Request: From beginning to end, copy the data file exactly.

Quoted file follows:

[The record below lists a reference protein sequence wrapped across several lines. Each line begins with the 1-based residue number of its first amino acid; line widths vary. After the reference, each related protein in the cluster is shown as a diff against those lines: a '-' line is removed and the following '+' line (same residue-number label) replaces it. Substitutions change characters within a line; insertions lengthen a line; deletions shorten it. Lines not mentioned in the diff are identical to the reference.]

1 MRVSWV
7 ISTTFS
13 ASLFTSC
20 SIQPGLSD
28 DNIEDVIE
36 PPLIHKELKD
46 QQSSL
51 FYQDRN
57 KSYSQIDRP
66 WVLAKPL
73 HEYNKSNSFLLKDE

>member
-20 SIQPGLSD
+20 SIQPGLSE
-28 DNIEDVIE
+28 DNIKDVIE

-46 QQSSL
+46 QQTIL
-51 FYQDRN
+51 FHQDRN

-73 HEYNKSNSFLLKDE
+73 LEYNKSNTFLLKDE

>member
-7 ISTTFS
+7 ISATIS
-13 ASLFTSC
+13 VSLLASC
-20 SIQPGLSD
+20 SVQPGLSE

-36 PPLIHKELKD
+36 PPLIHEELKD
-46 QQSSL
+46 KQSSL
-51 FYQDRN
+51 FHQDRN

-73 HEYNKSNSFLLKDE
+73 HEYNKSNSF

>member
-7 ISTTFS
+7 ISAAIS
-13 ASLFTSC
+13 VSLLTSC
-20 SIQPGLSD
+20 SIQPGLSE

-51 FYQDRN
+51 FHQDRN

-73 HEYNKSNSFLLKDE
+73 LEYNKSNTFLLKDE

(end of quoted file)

[The record below lists a reference protein sequence wrapped across several lines. Each line begins with the 1-based residue number of its first amino acid; line widths vary. After the reference, each related protein in the cluster is shown as a diff against those lines: a '-' line is removed and the following '+' line (same residue-number label) replaces it. Substitutions change characters within a line; insertions lengthen a line; deletions shorten it. Lines not mentioned in the diff are identical to the reference.]

1 MRVSWV
7 ISTTFS
13 ASLFTSC
20 SIQPGLSD
28 DNIEDVIE
36 PPLIHKELKD
46 QQSSL
51 FYQDRN
57 KSYSQIDRP
66 WVLAKPL
73 HEYNKSNSFLLKDE

>member
-20 SIQPGLSD
+20 SIQPGLSE
-28 DNIEDVIE
+28 DNIKDVIE

-46 QQSSL
+46 QQTIL
-51 FYQDRN
+51 FHQDRN

-73 HEYNKSNSFLLKDE
+73 LEYNKSNTFLLKDE

>member
-7 ISTTFS
+7 ISATIS
-13 ASLFTSC
+13 VSLLASC
-20 SIQPGLSD
+20 SVQPGLSE

-36 PPLIHKELKD
+36 PPLIHEELKD
-46 QQSSL
+46 KQSSL
-51 FYQDRN
+51 FHQDRN

-73 HEYNKSNSFLLKDE
+73 HEYNKSNSF

>member
-7 ISTTFS
+7 ISAAIS
-13 ASLFTSC
+13 VSLLTSC
-20 SIQPGLSD
+20 SIQPGLSE

-51 FYQDRN
+51 FHQDRN

-73 HEYNKSNSFLLKDE
+73 LEYNKSNTFLLKDE